At the bottom of my hole.
I realise that I have spent most of the last year in it, whichis possibly why it’s all warm and familiarly bleak and desolate.
I’ve always been a kind of put yourself out there person—holdingback is something I’ve tried and failed at on several occasions. The mostmemorable was one that ended in such depression that I scared the watchman bycrying all night and he called my mum, who came home early from a trip. Therapyand changes to my life later, I realised that there was no point fighting who Iam: an open-hearted person who can’t really say no and can’t demand certainbehaviour from people. No, I’m not a little martyr, but frankly, if you have toask a friend to respect your feelings, then they’re not really much of a friendto you after all.
I try to see the other person’s point of view; I try toaccept their choices and let them choose how they will be with me, and I hopeearnestly that they will do right by me. A sort of do-as-you-would-be-done-byphilosophy. I wonder if there’s any point to it sometimes, but I know I can’t adoptdo-as-you-were-done-by strand of thought. I guess, for me, the lodestone isthis: when I look back at how I behaved in ten years’ time, will I be ashamed ofwhat I did and/or said? I’m not saying I always succeed, but I like to thinkthat I have always done right by the people I care about. I don’t always agreewith them, but I support them and I play by the rules of our friendship.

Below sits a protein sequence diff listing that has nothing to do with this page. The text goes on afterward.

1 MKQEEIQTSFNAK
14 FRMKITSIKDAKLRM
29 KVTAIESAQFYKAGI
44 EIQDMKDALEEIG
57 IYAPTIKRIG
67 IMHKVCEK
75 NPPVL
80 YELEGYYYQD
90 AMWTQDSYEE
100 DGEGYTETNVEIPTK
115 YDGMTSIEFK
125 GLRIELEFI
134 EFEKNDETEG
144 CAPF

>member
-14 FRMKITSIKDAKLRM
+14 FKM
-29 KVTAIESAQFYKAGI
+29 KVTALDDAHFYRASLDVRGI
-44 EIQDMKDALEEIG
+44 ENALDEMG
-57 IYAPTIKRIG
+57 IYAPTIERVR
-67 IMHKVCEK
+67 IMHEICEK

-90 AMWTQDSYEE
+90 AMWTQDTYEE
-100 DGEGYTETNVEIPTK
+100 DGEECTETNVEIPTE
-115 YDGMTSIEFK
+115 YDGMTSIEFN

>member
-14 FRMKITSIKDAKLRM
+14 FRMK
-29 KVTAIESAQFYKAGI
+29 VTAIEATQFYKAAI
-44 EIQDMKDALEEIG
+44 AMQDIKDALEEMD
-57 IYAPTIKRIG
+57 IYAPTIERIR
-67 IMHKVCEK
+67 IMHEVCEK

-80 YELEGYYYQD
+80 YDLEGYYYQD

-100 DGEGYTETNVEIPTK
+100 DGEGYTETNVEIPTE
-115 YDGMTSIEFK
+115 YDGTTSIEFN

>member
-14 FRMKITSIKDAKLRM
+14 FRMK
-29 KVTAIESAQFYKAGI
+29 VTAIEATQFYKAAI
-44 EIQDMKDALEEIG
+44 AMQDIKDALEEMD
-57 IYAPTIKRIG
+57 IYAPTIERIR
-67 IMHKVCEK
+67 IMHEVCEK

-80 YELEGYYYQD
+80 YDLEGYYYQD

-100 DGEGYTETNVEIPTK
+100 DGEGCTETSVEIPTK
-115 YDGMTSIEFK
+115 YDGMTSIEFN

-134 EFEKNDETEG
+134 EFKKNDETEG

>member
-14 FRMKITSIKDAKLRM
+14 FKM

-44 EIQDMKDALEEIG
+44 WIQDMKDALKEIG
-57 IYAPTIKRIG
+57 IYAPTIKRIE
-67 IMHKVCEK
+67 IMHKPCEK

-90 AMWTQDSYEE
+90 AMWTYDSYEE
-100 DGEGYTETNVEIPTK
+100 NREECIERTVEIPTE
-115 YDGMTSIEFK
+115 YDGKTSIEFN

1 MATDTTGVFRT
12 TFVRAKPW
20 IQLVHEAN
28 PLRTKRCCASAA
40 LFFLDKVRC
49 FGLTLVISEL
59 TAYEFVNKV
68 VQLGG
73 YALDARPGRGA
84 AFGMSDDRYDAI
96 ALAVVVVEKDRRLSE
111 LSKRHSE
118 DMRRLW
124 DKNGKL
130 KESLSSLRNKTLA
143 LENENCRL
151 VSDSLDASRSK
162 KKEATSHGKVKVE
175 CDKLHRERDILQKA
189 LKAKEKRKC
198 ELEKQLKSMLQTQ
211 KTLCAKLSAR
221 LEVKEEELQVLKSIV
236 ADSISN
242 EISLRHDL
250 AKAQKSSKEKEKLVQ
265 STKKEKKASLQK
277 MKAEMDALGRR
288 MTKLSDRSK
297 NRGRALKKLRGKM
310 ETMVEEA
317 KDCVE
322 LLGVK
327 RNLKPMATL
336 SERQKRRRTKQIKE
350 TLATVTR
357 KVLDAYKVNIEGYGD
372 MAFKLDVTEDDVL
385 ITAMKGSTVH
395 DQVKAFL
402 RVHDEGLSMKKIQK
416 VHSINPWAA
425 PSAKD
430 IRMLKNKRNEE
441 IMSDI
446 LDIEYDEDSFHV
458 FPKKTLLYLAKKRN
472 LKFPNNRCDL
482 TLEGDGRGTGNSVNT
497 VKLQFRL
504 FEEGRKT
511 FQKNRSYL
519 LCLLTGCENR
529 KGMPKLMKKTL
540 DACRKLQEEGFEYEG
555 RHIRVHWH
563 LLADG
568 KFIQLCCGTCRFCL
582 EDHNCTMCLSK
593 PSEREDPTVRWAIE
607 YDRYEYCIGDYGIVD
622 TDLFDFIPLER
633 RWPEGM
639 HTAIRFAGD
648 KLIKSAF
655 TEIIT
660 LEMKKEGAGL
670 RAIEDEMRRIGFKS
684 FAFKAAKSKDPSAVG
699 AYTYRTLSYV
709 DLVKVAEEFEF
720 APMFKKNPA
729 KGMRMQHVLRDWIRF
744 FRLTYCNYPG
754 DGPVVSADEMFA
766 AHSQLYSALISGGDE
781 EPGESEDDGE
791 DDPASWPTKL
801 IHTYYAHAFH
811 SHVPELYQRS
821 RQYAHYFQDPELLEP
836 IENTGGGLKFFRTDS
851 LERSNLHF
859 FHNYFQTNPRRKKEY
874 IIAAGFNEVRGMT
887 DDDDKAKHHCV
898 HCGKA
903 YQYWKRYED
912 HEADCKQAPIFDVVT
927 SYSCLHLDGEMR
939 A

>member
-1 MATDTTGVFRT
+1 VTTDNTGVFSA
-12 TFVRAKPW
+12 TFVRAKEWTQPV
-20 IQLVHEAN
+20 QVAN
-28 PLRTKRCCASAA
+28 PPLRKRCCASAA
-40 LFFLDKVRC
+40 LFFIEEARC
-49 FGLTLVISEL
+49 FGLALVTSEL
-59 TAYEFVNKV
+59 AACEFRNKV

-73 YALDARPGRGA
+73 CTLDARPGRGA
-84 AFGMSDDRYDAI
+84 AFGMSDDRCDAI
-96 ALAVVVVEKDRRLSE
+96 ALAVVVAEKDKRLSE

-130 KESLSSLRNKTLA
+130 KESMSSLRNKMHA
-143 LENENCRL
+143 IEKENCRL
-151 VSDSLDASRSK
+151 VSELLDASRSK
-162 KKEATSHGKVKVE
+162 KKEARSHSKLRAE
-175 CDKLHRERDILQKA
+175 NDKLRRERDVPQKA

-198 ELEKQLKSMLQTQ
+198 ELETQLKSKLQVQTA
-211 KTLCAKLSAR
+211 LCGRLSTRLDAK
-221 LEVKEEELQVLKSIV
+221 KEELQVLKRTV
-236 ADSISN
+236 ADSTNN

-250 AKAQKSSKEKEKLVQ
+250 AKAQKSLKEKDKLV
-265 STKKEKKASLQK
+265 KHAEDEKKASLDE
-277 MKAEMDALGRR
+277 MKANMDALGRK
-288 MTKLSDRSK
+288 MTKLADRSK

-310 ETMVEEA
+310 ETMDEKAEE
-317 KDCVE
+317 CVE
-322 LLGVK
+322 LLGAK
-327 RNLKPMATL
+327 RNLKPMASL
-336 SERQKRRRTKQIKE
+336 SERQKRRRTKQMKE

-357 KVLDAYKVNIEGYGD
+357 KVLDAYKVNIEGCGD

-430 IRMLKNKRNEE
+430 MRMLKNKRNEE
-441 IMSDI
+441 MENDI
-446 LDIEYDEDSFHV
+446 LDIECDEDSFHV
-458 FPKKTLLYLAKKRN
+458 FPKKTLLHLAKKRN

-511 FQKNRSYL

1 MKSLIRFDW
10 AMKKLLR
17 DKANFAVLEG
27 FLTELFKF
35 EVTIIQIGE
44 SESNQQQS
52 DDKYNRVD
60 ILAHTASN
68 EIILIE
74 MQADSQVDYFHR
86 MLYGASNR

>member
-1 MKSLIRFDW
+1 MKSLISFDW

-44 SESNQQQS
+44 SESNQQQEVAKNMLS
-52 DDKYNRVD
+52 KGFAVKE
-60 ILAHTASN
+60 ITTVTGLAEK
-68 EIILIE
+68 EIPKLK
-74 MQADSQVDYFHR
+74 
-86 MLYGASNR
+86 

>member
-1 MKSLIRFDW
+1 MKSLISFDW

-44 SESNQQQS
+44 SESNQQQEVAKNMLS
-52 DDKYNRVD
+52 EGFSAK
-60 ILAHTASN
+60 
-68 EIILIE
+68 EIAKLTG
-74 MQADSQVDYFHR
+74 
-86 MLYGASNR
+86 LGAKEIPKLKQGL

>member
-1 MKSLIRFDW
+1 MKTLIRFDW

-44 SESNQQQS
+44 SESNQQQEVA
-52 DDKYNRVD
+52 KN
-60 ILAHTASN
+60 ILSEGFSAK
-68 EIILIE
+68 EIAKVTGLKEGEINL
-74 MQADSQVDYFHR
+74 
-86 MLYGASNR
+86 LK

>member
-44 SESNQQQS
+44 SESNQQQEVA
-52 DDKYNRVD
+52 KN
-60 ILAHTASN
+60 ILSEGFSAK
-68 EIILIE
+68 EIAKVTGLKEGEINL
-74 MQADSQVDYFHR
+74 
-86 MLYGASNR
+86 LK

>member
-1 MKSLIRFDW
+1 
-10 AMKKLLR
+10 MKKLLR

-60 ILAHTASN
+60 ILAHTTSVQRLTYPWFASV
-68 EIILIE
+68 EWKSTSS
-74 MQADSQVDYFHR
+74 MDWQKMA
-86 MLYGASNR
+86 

Sometimes, people screw up. When I care about them, I can’thelp but give them second chances, third chances, forty-fourth chances. Like I didwith BBot. Like I did with OOF. Sometimes I wonder if that’s the wrong way tobe. Should I simply stand firm on the one strike and you’re out principle? Willit save me from hurt and anger and loneliness? But then, if everyone is out onone strike, won’t I be lonely anyway? So where to draw the line? I have neverknown where to draw the line.
Maybe I embrace people too easily. As the Glare puts it, Igotta hike up my standards! Even Appa agrees, as he told me when I was sobbing onthe phone with them last night. You’re a warm and welcoming person, he said.But sometimes maybe you’re too welcoming. Sometimes you should hold back.
Ah if I had a dollar for every time someone’s said that tome. I might be able to adopt kids tomorrow.
But it’s not who I am, I insist. I am a loving person;I can’t hold back. It’s worth it for all the wonderful people I have in mylife. I might have a bad score for percentage of bad boyfriends, but it’s adecent score on the relative scale of horrible boyfriends. And I might have hadfriends desert me several times in my life, but it’s a decent score when youlook at the percentage of people I have in my life.
And yet, I am alone, and my ex-boyfriend is more important to my belovedfriend of eight years than I am.
I must be doing something wrong, no?
No, says Appa. You are doing nothing wrong. There is nothingwrong with you. You are smart and strong, and you will find your way.
What would I do without my parents?
And then he made me laugh, because he said this when we weretalking about my inability to find love. “Sometimes it’s difficult in your lifebecause you can’t find enough people of the opposite sex, or, as the case maybe, the same sex. But it will come to you in time.”
Yes, my crusty father, with his bizarre flashes of extreme authoritarianconservatism, told me he’ll support me if I’m gay.